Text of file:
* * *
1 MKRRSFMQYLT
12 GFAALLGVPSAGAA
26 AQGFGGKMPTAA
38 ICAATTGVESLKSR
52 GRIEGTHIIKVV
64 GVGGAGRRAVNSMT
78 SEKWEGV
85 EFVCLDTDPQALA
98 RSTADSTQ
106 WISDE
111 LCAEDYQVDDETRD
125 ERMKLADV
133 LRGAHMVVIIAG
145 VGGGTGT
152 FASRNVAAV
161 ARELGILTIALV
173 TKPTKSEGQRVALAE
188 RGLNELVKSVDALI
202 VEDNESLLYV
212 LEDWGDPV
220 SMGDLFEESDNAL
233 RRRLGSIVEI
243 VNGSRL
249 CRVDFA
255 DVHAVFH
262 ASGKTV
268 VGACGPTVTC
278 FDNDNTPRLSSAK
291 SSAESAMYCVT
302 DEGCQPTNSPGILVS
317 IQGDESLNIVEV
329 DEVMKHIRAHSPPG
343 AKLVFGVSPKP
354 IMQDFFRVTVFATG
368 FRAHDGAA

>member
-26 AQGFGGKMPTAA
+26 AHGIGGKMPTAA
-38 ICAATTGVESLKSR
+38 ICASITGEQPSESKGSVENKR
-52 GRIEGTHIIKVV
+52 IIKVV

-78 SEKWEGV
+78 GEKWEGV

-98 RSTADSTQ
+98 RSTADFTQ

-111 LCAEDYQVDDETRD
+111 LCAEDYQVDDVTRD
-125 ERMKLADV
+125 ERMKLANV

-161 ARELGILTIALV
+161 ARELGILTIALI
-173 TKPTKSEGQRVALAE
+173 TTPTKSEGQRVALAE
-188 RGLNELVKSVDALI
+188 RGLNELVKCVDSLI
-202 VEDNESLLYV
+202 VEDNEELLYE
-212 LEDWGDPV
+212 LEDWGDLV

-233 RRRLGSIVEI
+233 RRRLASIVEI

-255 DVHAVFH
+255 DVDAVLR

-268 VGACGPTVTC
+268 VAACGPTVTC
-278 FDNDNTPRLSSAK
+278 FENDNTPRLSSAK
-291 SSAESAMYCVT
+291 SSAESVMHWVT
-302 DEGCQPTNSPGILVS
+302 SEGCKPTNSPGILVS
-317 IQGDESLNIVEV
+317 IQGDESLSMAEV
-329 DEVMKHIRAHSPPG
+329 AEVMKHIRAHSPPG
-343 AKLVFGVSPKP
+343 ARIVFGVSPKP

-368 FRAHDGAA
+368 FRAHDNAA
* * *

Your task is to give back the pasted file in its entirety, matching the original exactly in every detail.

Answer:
1 MKRRSFMQYLT
12 GFAALLGVPSAGAA
26 AQGFGGKMPTAA
38 ICAATTGVESLKSR
52 GRIEGTHIIKVV
64 GVGGAGRRAVNSMT
78 SEKWEGV
85 EFVCLDTDPQALA
98 RSTADSTQ
106 WISDE
111 LCAEDYQVDDETRD
125 ERMKLADV
133 LRGAHMVVIIAG
145 VGGGTGT
152 FASRNVAAV
161 ARELGILTIALV
173 TKPTKSEGQRVALAE
188 RGLNELVKSVDALI
202 VEDNESLLYV
212 LEDWGDPV
220 SMGDLFEESDNAL
233 RRRLGSIVEI
243 VNGSRL
249 CRVDFA
255 DVHAVFH
262 ASGKTV
268 VGACGPTVTC
278 FDNDNTPRLSSAK
291 SSAESAMYCVT
302 DEGCQPTNSPGILVS
317 IQGDESLNIVEV
329 DEVMKHIRAHSPPG
343 AKLVFGVSPKP
354 IMQDFFRVTVFATG
368 FRAHDGAA

>member
-26 AQGFGGKMPTAA
+26 AHGIGGKMPTAA
-38 ICAATTGVESLKSR
+38 ICASITGEQPSESKGSVENKR
-52 GRIEGTHIIKVV
+52 IIKVV

-78 SEKWEGV
+78 GEKWEGV

-98 RSTADSTQ
+98 RSTADFTQ

-111 LCAEDYQVDDETRD
+111 LCAEDYQVDDVTRD
-125 ERMKLADV
+125 ERMKLANV

-161 ARELGILTIALV
+161 ARELGILTIALI
-173 TKPTKSEGQRVALAE
+173 TTPTKSEGQRVALAE
-188 RGLNELVKSVDALI
+188 RGLNELVKCVDSLI
-202 VEDNESLLYV
+202 VEDNEELLYE
-212 LEDWGDPV
+212 LEDWGDLV

-233 RRRLGSIVEI
+233 RRRLASIVEI

-255 DVHAVFH
+255 DVDAVLR

-268 VGACGPTVTC
+268 VAACGPTVTC
-278 FDNDNTPRLSSAK
+278 FENDNTPRLSSAK
-291 SSAESAMYCVT
+291 SSAESVMHWVT
-302 DEGCQPTNSPGILVS
+302 SEGCKPTNSPGILVS
-317 IQGDESLNIVEV
+317 IQGDESLSMAEV
-329 DEVMKHIRAHSPPG
+329 AEVMKHIRAHSPPG
-343 AKLVFGVSPKP
+343 ARIVFGVSPKP

-368 FRAHDGAA
+368 FRAHDNAA